Urgent pressure is being placed on the Government to make employers open up their pay scales and progression opportunities to ensure women are not being paid or promoted less than their male counterparts.

The Human Rights Commission has today launched a Pay Transparency campaign, asking for the Government to urgently address pay transparency in the workplace to close the gender pay gap and set up an independent body to ensure transparency in reporting about pay equity.

The HRC is also collecting signatures for a petition calling on the Government to include pay transparency in legislation. So far more than 1500 people have signed the petition.

The National Council of Women president Vanisa Dhiru says employers need to be good and fair leaders and pay people fairly. Photo / Doug Sherring
The National Council of Women president Vanisa Dhiru says employers need to be good and fair leaders and pay people fairly. Photo / Doug Sherring

As part of the new campaign four women have shared how they have missed out on promotions or been made to work harder for it because of their gender, colour or ethnicity.

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Nia Bartley, a Wellington-based Public Service Association health delegate, said as a Pacific woman it was wrong that she had to make extra effort and jump through more hoops than others.

Auckland social worker Lauren Bartley said social workers, the majority of whom were women, were almost conditioned to think that they did their jobs for the love of it and not for the pay and were expected to live with it.

"Because it's a female dominated workforce it has been underpaid forever," she said.

"As women, as social workers we shouldn't be settling for that. We wouldn't settle for that for our communities, for the people we work with. I think the era of getting paid less than we should be is over."

Bartley, who has only been a social worker for two years, said she noticed that those starting their careers with the same degrees at the same time had all started on different levels of pay and said having transparent pay scales would address this.

The aim of having pay transparency would ensure people in similar or comparable roles are all being paid fairly. It would also aid employees with enough information to make a pay equity claim against employers, according to the HRC.

Christchurch woman Nancy McShane said pay transparency would make it much easier to prove that people were being paid unfairly.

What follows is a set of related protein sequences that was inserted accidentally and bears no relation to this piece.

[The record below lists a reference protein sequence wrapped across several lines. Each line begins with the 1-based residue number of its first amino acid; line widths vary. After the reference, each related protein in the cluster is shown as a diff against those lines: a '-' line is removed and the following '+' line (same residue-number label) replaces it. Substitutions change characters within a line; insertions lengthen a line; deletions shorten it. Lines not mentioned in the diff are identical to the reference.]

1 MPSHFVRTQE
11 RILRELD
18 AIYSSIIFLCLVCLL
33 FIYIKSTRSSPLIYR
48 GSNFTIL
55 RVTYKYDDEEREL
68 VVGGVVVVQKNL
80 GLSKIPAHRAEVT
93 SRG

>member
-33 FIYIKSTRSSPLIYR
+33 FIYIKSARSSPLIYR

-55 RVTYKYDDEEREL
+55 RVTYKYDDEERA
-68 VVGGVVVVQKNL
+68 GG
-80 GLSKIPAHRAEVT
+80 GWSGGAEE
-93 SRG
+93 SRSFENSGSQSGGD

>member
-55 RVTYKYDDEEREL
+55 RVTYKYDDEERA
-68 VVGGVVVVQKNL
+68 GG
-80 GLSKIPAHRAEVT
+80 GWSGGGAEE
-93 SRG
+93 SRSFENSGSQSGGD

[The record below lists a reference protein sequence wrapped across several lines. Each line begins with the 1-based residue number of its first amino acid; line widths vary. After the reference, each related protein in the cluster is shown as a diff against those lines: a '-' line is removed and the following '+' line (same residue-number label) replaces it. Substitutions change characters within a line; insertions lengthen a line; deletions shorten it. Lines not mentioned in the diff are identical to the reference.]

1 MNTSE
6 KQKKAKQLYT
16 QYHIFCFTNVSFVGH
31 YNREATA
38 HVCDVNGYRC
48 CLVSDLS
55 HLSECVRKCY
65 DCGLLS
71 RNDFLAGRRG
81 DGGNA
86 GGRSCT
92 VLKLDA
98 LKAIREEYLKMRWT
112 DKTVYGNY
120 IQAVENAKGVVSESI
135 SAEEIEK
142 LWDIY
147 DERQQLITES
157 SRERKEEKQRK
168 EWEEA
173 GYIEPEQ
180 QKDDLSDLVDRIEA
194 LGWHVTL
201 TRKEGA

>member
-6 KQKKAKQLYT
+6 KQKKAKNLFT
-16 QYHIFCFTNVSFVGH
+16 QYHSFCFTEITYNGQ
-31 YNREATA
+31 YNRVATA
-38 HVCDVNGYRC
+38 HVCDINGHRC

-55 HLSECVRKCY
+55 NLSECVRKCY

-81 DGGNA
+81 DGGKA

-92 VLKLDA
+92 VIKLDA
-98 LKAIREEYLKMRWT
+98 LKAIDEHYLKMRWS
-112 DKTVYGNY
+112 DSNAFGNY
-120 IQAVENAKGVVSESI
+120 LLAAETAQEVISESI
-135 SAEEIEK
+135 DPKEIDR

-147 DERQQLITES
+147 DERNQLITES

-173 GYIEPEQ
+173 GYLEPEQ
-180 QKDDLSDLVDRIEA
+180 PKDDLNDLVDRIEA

"Without pay transparency, it is sort of like fighting fog. You are trying to validate to yourself and others that this problem exists. If we have pay transparency in place, then it's a much easier process. We need to work a lot harder on creating a fair and equitable society."

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Equal Employment Opportunities Commissioner Saunoamaali'i Karanina Sumeo said New Zealand needed pay transparency because workers, especially Māori, Pacific and Asian women, were being undervalued and underpaid in the workplace.

"Many are parents, carers or the main income earners for their households. We need to stop talking about fairness and dignity and just get on with it."

She said making pay visible would be a big step in eliminating discrimination within the workplace and help New Zealand close the gender and ethnic pay gaps.

The HRC has partnered with the Public Service Association, Council of Trade Unions, National Council of Women, YWCA, Pacifica, Diversity Works, Rural Women New Zealand, Women in Urbanism, Coalition for Equal Value Equal Pay and the Women Empowerment Principles Committee to lobby the Government for equal pay.

National Council of Women national president Vanisa Dhiru questioned how employers who were knowingly paying some staff less than other for doing the same thing could be fair and good leaders.

The Council of Trade Unions said collective employment agreements were one way of ensuring pay transparency and open systems were followed by all employers.